Any force following IFOR should have less combat power and more civilian resources. The military mission of separating Bosnian forces can be accomplished by European combat troops. The important work left to be done in the political, economic, and social reconstruction of Bosnia is the province of civilian aid workers and administrators, not combat troops.
As a general proposition, the U.S. should limit its contribution to support units that are truly unique and decisive for the European-led effort: air and sea support, command and control resources, communications units, and limited logistics support from Hungary and Croatia. U.S. units in Bosnia itself should be restricted to combat service support units such as intelligence, command and control, communications, medical, military police, and civil affairs. In addition, for contingency planning purposes, the U.S. can provide a quick-reaction combat force from either the airborne infantry regiment in Vicenza, Italy, or an armored task force stationed temporarily in Hungary. This force could reinforce European peacekeepers in the event of an emergency they are unable to handle.
There is no way to predict with assurance what will happen to Bosnia in 1997 and beyond. Most experts agree that the prospects for a multiethnic state as envisaged by the Dayton Accord are dim. Because this political forecast is so gloomy and the political goals are so contentious and unachievable, it is highly doubtful that a clear and authoritative military mission can be defined for IFOR II. This combination of factors points to a protracted international presence that will have to "muddle-through" in Bosnia for years to come.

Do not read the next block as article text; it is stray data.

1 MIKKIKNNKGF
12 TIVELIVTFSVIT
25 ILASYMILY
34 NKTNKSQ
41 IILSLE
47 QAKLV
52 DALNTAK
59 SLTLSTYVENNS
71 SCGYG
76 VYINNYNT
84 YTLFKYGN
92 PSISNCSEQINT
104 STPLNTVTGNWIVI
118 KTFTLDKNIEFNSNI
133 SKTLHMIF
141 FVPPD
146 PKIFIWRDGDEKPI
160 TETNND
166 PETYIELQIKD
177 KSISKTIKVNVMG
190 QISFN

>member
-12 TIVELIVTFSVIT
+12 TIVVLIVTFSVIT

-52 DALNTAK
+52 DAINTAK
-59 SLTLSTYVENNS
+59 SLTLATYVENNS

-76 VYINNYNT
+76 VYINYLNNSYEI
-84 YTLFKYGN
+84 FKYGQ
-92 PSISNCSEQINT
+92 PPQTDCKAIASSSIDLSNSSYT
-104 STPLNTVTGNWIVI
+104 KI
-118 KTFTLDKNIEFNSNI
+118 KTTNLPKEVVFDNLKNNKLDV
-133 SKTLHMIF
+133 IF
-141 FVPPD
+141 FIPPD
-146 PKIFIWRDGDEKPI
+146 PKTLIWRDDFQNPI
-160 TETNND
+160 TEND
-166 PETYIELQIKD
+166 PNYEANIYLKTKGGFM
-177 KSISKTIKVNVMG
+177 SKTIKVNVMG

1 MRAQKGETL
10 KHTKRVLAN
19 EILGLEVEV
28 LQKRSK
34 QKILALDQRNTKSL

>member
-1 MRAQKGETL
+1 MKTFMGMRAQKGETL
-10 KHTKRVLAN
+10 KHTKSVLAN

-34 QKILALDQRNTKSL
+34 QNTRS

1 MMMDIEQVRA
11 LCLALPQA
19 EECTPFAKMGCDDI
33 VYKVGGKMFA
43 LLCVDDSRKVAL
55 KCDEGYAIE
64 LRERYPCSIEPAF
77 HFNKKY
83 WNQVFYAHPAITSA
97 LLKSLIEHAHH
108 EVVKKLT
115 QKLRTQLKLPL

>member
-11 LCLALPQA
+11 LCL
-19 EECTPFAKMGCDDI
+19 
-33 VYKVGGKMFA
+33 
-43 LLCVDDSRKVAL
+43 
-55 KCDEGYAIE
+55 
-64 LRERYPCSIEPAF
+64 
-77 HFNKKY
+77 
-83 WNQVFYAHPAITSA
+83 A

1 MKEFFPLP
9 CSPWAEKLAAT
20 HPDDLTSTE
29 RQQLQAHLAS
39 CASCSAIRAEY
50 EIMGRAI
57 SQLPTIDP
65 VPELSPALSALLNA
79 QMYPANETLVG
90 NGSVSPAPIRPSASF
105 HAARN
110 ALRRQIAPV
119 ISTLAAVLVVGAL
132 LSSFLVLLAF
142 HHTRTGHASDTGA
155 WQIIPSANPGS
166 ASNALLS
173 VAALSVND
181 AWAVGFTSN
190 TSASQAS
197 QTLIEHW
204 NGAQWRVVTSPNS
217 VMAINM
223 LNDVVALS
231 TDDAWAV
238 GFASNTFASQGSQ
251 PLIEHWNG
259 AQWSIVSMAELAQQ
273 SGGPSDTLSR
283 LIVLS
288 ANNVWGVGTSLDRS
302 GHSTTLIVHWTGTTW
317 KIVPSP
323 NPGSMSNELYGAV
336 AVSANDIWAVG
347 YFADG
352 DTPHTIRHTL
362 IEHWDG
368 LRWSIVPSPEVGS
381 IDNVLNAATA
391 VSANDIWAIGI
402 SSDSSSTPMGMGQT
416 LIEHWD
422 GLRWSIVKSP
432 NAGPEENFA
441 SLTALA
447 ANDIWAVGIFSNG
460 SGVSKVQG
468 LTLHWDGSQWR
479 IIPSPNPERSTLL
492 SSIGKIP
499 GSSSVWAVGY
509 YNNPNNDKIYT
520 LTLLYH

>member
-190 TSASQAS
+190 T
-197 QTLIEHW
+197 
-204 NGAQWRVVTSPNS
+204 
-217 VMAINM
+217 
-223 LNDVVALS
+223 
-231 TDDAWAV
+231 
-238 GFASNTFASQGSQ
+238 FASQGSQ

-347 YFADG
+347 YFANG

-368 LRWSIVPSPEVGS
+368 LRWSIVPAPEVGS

A new peacekeeping force should not be led by the United States. In the long run, such a presence should be the responsibility of an organization like the WEU or OSCE. America's main purpose in NATO should not be to police out-of-area ethnic conflicts in Europe.
The U.S. participation in IFOR is coming to a close, and Congress should hold the President to his promise of a mission that would take "about one year." A follow-on force in Bosnia can include a small U.S. support presence, but the entire enterprise must be underpinned by the clear indication of a European willingness to take charge of a difficult situation now that "breathing room" has been attained with the help of the U.S.
To support its European allies, the U.S. should accept the temporary attachment of American troops to a new Bosnian peacekeeping force. However, this force should be composed largely of European ground troops, and U.S. forces should remain under U.S. command. In this way, America can do what it does best -- focus on larger military contingencies -- while the Europeans take on a larger share of the peacekeeping burden.